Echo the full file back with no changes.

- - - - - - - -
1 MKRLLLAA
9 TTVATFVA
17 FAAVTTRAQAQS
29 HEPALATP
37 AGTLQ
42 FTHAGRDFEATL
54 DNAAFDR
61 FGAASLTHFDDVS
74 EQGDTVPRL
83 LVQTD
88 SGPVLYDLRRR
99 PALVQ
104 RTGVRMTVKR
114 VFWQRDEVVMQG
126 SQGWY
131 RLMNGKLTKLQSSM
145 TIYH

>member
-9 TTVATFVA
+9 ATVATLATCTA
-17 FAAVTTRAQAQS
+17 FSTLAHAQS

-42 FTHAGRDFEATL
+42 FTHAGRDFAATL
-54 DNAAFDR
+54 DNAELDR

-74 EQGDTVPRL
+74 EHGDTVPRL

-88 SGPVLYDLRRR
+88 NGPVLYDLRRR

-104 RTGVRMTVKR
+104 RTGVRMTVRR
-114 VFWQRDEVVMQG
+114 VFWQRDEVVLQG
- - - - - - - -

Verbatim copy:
1 MKRLLLAA
9 TTVATFVA
17 FAAVTTRAQAQS
29 HEPALATP
37 AGTLQ
42 FTHAGRDFEATL
54 DNAAFDR
61 FGAASLTHFDDVS
74 EQGDTVPRL
83 LVQTD
88 SGPVLYDLRRR
99 PALVQ
104 RTGVRMTVKR
114 VFWQRDEVVMQG
126 SQGWY
131 RLMNGKLTKLQSSM
145 TIYH

>member
-9 TTVATFVA
+9 ATVATLATCTA
-17 FAAVTTRAQAQS
+17 FSTLAHAQS

-42 FTHAGRDFEATL
+42 FTHAGRDFAATL
-54 DNAAFDR
+54 DNAELDR

-74 EQGDTVPRL
+74 EHGDTVPRL

-88 SGPVLYDLRRR
+88 NGPVLYDLRRR

-104 RTGVRMTVKR
+104 RTGVRMTVRR
-114 VFWQRDEVVMQG
+114 VFWQRDEVVLQG